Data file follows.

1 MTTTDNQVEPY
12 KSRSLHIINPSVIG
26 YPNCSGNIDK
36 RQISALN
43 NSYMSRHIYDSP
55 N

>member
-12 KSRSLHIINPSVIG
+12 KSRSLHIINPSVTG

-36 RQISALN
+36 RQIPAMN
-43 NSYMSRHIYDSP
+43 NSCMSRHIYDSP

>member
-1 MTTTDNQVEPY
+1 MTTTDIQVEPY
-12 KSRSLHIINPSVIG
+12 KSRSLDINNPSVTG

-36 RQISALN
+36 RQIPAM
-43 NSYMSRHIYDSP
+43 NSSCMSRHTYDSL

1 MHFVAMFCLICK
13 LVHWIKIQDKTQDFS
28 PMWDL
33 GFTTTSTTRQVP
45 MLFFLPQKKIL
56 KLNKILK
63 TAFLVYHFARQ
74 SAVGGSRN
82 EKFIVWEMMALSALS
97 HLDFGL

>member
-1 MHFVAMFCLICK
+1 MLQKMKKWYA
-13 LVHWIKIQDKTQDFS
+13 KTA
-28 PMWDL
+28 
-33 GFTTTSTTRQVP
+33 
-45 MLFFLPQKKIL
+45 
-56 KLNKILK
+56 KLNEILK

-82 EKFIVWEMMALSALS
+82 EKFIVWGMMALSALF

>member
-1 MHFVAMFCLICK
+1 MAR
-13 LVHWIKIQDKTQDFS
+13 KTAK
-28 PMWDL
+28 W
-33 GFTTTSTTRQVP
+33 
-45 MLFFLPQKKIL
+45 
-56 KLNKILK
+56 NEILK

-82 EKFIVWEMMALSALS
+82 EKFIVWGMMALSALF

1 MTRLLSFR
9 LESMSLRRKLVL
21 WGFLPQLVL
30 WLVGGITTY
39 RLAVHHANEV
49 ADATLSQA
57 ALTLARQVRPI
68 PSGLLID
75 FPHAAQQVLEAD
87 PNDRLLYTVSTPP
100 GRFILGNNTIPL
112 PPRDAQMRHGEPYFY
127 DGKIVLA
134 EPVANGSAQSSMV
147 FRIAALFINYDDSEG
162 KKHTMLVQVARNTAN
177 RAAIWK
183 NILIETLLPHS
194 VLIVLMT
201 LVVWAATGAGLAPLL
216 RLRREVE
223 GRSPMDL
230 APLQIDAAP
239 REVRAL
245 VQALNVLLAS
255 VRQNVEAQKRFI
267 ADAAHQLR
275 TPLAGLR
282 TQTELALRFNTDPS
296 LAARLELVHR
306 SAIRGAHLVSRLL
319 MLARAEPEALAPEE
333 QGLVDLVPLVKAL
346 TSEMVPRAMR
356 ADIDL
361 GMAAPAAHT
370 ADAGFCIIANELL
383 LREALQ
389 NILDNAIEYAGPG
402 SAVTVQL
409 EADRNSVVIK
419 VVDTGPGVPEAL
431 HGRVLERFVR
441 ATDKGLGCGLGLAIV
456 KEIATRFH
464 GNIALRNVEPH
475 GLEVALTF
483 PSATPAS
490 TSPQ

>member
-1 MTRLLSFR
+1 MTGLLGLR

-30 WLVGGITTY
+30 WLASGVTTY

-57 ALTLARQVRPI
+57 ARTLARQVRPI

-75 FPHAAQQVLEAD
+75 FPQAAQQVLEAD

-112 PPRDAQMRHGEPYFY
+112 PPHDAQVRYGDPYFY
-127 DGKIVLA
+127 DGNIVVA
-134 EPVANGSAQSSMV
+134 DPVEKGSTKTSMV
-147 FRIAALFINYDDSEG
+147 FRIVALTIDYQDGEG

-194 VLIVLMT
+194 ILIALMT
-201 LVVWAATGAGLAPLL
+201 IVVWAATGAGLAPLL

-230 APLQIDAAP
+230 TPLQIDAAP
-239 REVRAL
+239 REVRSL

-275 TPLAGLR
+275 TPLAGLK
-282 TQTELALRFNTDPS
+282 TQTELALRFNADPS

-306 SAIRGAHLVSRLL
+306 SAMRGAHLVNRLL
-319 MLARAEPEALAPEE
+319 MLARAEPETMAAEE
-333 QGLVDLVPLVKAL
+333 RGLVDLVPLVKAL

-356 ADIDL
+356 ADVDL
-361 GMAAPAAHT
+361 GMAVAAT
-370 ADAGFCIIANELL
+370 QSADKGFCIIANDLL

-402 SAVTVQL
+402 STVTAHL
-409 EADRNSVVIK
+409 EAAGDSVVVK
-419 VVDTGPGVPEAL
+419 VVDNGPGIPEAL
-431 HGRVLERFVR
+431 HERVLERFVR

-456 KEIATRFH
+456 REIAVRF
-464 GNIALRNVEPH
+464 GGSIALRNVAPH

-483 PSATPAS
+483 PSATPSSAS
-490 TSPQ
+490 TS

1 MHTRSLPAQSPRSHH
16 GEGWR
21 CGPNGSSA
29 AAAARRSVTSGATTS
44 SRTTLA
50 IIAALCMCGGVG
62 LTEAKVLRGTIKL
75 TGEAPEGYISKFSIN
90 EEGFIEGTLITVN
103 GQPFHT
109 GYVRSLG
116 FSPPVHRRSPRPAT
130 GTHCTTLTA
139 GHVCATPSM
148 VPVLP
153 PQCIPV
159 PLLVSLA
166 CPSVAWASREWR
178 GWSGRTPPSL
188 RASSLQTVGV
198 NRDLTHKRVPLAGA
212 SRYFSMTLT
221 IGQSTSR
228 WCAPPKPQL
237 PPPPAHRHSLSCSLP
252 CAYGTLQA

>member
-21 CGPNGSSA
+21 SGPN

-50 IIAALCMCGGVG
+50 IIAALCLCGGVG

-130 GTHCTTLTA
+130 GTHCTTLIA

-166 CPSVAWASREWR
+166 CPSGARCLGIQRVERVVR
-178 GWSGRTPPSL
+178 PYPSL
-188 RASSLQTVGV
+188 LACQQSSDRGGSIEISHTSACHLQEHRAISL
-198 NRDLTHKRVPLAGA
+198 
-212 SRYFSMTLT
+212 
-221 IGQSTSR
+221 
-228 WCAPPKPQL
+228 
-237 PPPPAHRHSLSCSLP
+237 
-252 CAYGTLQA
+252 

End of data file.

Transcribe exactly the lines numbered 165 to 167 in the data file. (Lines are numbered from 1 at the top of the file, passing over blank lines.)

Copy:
-483 PSATPAS
+483 PSATPSSAS
-490 TSPQ